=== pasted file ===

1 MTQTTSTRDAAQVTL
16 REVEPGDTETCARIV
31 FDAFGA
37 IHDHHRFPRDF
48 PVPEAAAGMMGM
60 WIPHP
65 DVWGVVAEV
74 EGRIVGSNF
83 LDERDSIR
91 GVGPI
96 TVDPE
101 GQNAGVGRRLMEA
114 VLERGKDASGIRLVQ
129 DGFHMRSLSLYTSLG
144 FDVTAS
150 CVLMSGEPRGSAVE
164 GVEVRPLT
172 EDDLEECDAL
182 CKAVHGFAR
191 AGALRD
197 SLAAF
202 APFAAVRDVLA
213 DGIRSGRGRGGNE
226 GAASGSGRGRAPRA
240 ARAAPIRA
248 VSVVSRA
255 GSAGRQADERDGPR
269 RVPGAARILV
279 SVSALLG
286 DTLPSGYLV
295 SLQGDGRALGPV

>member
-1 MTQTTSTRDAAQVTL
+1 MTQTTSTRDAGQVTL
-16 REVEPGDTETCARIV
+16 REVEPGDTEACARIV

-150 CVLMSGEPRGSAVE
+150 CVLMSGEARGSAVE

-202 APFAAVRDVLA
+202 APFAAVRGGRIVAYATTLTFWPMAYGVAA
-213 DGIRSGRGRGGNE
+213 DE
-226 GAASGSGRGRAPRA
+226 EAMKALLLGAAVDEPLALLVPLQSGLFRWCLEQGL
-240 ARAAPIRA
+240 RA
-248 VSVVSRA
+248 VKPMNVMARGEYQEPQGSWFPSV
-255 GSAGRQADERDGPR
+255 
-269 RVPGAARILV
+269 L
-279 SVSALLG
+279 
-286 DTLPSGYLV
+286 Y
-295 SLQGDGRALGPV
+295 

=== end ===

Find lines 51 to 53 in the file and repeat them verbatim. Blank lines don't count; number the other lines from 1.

-269 RVPGAARILV
+269 L
-279 SVSALLG